An Antioxidant In Wine May Ease Polycystic Ovary Hormone Imbalances In Women, According To A New Study
The Office on Women’s Health estimates that about 10 percent of women of childbearing age have polycystic ovary syndrome (PCOS), a condition caused by a hormonal imbalance that leads to a range of symptoms. New research suggests that resveratrol, an antioxidant found in wine, may ease PCOS. Resveratrol is found in a foods including nuts, dark chocolate, berries, and red grapes, which means — you guessed it — that it also exists in red wine. Don’t bust out the cabernet just yet, however: Although the antioxidant is found in wine, you’d have to drink a ridiculous amount of it (upwards of 100 bottles a day, according to lead study author Antoni Duleba, MD) to have any effect on PCOS symptoms. (Cue sad trombone.)
Although research is still ongoing, this study, published in the Journal of Clinical Endocrinology and Metabolism , offers hopeful news for women who suffer from PCOS, a tricky condition caused by the overproduction of androgens, testosterone, and dehydroepiandrosterone sulfate (DHEAS), hormones that tend to be associated with male biology. Symptoms of PCOS include irregular periods, excess body hair, acne, fatigue, pelvic pain, and weight gain. Sixty percent of women with PCOS are also at increased risk of developing type II diabetes.
Duleba and his colleagues tested out the effect of resveratrol on PCOS by conducting a 3-month-long, double blind study with 30 female participants. Half of the women were given resveratrol supplements, and half were given placebos. You may have of resveratrol before — past studies have suggested that the antioxidant may boost longevity and help with weight loss, cancer prevention, and memory retention. Subsequent research, however, has shown that the usefulness of the antioxidant may have been overestimated.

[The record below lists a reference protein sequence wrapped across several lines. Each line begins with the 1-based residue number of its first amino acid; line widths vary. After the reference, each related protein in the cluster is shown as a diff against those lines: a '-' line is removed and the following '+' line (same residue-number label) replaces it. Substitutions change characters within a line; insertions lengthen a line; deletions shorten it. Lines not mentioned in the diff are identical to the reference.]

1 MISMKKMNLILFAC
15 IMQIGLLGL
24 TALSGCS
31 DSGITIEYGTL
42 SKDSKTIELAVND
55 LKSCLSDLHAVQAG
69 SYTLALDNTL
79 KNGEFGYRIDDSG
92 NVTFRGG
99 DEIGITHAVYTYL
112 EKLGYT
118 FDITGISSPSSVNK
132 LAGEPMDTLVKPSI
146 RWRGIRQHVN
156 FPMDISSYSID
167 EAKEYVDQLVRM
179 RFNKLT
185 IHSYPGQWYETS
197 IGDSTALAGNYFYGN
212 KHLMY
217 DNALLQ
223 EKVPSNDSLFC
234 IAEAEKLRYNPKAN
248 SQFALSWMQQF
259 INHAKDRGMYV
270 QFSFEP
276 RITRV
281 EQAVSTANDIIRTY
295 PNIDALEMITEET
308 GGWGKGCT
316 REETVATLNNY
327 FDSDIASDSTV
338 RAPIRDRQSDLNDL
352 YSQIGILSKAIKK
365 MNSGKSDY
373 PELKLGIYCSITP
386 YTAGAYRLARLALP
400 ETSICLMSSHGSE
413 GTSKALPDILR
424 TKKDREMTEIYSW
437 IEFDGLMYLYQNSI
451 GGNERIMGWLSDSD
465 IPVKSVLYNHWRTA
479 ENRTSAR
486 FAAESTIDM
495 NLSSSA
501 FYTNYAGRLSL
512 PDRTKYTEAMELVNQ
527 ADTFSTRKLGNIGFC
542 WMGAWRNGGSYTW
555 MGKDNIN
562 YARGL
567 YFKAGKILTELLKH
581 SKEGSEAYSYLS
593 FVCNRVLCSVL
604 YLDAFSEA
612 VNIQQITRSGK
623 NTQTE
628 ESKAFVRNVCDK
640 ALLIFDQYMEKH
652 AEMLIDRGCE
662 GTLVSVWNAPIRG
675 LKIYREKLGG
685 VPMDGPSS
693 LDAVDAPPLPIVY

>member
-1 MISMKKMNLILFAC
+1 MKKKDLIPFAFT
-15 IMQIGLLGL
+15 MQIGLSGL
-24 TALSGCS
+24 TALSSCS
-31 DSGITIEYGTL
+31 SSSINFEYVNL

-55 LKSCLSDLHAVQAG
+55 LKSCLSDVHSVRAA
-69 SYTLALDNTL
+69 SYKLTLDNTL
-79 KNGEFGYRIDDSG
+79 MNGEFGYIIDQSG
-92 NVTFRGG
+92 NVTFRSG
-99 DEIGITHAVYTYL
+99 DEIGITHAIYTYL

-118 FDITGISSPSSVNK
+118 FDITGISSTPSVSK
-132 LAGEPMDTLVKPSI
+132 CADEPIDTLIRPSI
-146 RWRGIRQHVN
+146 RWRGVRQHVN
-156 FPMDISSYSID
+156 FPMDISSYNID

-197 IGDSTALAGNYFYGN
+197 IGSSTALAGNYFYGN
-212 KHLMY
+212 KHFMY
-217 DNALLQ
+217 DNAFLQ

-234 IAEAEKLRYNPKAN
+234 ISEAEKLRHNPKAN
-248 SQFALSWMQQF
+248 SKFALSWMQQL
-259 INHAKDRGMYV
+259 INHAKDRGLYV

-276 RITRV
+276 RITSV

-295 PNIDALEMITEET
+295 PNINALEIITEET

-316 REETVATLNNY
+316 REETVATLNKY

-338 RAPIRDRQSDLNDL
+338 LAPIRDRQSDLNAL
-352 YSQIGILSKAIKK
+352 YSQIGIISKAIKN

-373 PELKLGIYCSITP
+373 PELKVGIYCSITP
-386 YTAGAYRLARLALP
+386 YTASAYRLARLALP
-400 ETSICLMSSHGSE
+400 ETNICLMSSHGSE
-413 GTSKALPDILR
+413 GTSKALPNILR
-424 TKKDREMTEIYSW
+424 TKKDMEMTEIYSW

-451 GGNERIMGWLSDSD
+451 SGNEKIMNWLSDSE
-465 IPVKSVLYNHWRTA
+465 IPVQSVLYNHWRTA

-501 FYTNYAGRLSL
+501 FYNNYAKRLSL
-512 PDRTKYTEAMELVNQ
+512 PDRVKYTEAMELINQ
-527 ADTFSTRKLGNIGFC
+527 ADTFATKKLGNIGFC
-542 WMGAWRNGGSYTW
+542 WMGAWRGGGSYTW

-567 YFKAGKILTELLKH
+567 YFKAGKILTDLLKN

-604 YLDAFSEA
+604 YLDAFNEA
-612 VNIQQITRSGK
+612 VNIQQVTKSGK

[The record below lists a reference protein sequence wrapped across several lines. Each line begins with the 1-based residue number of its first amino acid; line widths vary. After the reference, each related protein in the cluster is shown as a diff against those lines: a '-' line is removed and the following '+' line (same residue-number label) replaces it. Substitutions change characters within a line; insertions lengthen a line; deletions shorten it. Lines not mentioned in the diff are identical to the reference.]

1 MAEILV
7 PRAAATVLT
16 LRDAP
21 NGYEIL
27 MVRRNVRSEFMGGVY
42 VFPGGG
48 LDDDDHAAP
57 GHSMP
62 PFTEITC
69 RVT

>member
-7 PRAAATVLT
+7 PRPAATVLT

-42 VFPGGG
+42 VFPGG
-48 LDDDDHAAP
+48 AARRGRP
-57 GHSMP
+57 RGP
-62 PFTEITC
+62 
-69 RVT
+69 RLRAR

This new study showed promising results for women with PCOS. The subjects who took the resveratrol supplements had a decrease in testosterone levels of 23.1 percent, compared to women taking the placebo, who had an increase in testosterone of almost 3 percent. The group taking the supplement also had a 22.2 percent drop in DHEAS, while the placebo group had a DHEAS increase of 10.5 percent. Furrthermore, the study had good news for PCOS sufferers at risk for diabetes. Duleba told Mental Floss that women who took resveratrol supplements displayed “reduced insulin levels and improved insulin sensitivity.”
In a press release, Duleba said that the study’s outcomes “suggest resveratrol can improve the body's ability to use insulin and potentially lower the risk of developing diabetes. The supplement may be able to help reduce the risk of metabolic problems common in women with PCOS.” More research needs to be done before resveratrol can be used to treat PCOS on a regular basis, but Duleba told Medscape Medical News that larger trials of the antioxidant as a PCOS treatment are currently under consideration.